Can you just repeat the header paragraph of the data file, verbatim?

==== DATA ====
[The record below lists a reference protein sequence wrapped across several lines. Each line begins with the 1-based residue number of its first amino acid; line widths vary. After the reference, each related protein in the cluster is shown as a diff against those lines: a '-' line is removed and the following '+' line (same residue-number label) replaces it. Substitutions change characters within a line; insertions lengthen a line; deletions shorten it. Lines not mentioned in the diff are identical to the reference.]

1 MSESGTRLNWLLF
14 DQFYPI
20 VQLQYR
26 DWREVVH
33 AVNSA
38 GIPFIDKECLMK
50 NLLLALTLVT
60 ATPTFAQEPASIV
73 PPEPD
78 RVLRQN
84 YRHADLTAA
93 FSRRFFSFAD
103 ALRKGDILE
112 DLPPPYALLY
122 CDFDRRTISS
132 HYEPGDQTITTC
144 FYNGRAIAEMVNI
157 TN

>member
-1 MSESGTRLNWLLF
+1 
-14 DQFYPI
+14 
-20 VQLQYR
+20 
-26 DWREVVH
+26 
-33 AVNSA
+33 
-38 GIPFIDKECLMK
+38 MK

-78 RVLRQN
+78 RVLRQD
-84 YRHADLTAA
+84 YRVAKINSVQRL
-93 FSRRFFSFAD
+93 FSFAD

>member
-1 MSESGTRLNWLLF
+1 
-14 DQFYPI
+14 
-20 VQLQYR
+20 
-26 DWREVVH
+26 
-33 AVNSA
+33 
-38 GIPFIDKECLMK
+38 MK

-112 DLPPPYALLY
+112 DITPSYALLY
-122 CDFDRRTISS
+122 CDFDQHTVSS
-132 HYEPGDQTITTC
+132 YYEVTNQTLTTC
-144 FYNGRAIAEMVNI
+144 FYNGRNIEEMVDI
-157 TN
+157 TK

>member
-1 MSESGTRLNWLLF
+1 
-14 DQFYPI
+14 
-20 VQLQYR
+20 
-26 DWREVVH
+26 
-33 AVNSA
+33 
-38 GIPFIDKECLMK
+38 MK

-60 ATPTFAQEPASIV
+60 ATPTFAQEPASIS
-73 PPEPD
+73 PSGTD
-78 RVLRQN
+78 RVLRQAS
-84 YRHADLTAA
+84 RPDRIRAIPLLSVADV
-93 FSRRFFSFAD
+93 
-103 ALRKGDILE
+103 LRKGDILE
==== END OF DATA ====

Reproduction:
[The record below lists a reference protein sequence wrapped across several lines. Each line begins with the 1-based residue number of its first amino acid; line widths vary. After the reference, each related protein in the cluster is shown as a diff against those lines: a '-' line is removed and the following '+' line (same residue-number label) replaces it. Substitutions change characters within a line; insertions lengthen a line; deletions shorten it. Lines not mentioned in the diff are identical to the reference.]